We are living in stressful times and finding ways to cope and thrive presents a challenge to us all. An excellent technique to achieve calm and equanimity is mindfulness. Recently, Charles E. Smith Life Communities featured a Facebook live event discussing the benefits of mindfulness since now, more than ever, it is a good idea to practice mindfulness to reduce stress.
What Is Mindfulness?
Developed by Jon Kabat-Zinn, a professor at the University of Massachusetts Medical School, mindfulness is the practice of centering oneself in the present by focusing on the moment through the five senses. A Harvard Health article featured on HelpGuide.org discusses the benefits of mindfulness. According to the article, among the chief values of mindfulness is that “[b]y focusing on the here and now, many people who practice mindfulness find that they are less likely to get caught up in worries about the future.” Scientific studies have found that mindfulness techniques are beneficial to physical health. In fact, mindfulness has been found to “help relieve stress, treat heart disease, lower blood pressure, reduce chronic pain, improve sleep, and alleviate gastrointestinal difficulties.
Scientists have found other health benefits. An AARP article, How Mindfulness Helps You Lose Weight, discusses a series of studies showing that mindfulness helps people to lose weight and keep it off. The American Psychological Association identified the following benefits of mindfulness on mental health: focus, stress reduction, working memory, and cognitive flexibility. Another AARP article, Seven Ways to Cope With Anxiety During the Coronavirus Outbreak, specifically recommends “try mindfulness: bringing attention to the experience and kind of allowing it to be there, and not judging it and knowing that it will pass.”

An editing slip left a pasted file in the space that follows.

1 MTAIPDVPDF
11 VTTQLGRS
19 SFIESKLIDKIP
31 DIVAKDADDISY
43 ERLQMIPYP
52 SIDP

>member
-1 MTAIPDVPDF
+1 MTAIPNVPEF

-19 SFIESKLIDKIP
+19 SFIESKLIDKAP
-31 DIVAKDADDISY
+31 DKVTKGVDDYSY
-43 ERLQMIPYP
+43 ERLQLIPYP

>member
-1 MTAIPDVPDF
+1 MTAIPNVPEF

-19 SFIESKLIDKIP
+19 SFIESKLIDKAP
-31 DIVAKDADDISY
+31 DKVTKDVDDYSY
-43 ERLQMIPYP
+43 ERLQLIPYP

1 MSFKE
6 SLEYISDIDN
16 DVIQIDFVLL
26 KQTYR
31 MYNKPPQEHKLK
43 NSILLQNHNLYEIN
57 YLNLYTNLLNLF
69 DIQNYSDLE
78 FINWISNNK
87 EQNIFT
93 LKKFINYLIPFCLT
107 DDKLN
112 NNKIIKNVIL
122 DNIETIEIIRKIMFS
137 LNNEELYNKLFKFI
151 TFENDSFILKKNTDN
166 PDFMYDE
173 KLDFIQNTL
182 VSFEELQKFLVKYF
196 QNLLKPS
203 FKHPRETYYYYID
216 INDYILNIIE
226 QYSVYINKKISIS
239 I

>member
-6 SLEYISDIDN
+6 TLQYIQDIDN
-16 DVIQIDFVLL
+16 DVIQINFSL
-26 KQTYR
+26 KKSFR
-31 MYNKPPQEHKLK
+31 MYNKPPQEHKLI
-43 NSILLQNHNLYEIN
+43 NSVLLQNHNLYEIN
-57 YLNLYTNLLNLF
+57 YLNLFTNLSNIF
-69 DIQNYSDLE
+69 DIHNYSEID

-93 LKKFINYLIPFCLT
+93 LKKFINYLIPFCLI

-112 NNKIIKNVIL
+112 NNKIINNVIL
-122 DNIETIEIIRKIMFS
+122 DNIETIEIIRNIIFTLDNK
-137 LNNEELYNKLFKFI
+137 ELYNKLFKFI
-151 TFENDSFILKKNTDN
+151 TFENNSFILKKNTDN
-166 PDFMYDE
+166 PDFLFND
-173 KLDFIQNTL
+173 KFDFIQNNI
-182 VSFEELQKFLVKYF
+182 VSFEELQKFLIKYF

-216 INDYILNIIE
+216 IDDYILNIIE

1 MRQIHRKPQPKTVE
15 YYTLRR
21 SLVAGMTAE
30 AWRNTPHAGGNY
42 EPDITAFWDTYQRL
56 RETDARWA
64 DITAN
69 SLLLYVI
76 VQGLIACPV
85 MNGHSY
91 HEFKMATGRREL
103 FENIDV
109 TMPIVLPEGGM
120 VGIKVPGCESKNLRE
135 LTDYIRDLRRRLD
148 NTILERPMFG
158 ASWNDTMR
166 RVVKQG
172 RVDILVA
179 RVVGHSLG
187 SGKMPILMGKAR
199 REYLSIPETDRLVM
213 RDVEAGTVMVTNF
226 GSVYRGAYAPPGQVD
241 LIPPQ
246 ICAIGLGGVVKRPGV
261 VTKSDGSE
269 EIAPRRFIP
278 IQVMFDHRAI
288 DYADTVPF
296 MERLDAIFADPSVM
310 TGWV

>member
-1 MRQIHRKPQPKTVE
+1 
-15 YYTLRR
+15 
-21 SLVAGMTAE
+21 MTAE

Mindfulness Isn’t Hard
Many people find the idea of mindfulness intimidating. Invoke mindfulness, and it is easy to envision a monk sitting on the top of a mountain, chanting and engaging in a strange and difficult practice. In reality, mindfulness is a simpler proposition. Rather than emptying your mind, mindfulness encourages you to focus on your senses: to consciously bring your attention back to your physical self and away from harmful thoughts. Instead of worrying about the past or the future or other things beyond your control, mindfulness suggests being in the moment. If it seems hard to do, there are some great resources out there to guide you through mindfulness. There are videos on YouTube, websites like Mindful and Calm (which also has a popular smartphone app) and podcasts that provide free, easy to follow guided mindfulness practices.
COVID-19 frightens us all, but in order to stay healthy, we also need to actively seek ways to reduce anxiety. Try using mindfulness as a practice to bring your mind back from anxious thoughts to a healthier place.